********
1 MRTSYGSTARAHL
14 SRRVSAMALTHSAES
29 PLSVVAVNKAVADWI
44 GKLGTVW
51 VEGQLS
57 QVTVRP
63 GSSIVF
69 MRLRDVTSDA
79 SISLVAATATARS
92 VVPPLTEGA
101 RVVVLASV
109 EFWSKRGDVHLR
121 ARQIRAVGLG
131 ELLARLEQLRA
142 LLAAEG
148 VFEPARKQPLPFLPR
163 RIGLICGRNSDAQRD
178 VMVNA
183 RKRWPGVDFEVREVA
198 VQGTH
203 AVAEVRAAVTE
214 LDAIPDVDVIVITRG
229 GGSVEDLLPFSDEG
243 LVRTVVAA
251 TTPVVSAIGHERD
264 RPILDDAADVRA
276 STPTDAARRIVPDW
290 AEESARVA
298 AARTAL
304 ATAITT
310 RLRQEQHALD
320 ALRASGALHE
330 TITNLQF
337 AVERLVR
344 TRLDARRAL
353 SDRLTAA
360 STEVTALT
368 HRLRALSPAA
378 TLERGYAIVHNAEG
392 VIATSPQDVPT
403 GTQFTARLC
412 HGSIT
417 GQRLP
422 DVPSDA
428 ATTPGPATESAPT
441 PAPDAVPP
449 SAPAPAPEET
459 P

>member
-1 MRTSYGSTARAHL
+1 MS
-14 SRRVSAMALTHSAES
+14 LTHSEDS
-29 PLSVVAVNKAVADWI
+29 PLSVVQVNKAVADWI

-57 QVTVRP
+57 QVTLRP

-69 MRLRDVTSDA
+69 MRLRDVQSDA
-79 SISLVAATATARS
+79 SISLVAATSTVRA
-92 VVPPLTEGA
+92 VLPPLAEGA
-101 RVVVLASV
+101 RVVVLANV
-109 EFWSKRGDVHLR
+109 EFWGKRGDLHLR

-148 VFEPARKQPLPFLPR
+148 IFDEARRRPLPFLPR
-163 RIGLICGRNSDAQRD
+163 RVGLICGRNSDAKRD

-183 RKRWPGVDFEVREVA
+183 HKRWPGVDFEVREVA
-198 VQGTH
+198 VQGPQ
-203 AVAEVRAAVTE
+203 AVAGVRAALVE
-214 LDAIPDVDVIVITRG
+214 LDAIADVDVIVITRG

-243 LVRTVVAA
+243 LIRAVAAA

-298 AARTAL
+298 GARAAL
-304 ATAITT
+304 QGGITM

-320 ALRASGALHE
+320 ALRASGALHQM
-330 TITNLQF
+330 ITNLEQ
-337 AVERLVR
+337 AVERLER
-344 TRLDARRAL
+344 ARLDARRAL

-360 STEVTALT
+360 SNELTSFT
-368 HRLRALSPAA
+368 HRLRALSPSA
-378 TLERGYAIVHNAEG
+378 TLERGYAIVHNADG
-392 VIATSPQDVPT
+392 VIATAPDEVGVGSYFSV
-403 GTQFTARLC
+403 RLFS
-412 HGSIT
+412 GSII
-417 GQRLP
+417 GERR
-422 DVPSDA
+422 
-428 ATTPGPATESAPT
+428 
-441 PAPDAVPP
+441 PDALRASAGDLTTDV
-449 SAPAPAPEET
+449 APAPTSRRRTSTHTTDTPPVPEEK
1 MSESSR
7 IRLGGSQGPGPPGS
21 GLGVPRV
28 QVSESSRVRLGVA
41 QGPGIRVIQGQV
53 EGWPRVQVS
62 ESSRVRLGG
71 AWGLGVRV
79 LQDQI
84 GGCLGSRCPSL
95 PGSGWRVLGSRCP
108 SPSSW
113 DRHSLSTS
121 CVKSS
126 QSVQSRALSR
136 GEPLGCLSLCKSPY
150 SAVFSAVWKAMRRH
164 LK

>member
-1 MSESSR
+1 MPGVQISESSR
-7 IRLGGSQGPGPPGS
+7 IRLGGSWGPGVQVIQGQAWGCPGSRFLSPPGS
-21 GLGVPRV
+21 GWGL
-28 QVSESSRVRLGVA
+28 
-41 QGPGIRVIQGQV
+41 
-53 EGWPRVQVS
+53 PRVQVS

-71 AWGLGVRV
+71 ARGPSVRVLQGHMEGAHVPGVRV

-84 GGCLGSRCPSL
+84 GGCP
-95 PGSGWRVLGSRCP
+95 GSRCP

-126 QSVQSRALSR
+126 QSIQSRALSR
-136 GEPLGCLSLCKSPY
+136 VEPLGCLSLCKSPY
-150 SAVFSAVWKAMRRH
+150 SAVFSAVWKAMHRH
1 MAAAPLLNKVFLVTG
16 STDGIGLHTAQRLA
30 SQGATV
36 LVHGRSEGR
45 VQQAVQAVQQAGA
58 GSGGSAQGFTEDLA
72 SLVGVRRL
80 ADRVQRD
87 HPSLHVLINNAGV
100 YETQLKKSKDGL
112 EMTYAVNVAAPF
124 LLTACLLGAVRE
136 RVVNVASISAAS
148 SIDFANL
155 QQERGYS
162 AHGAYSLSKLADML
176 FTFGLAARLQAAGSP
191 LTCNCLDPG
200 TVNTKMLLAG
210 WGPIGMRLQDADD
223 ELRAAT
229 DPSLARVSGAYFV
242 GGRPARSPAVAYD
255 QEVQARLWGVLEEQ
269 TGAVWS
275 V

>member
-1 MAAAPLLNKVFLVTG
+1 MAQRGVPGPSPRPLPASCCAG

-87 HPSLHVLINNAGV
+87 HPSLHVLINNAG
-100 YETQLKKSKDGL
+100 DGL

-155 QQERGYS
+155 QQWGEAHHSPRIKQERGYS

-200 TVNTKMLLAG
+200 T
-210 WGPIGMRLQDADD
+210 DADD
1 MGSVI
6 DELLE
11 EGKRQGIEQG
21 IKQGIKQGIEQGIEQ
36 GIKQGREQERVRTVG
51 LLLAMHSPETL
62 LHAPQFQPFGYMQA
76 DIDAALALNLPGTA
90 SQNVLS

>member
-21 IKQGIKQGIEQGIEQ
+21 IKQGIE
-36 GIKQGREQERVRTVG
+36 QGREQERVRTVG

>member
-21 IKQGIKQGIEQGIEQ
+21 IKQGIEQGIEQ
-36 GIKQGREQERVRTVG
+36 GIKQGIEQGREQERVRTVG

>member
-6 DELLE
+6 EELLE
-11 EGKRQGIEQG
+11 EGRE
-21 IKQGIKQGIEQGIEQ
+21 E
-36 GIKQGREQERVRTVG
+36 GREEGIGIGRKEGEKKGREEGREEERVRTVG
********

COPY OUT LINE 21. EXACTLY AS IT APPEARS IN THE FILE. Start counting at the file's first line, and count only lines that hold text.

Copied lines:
203 AVAEVRAAVTE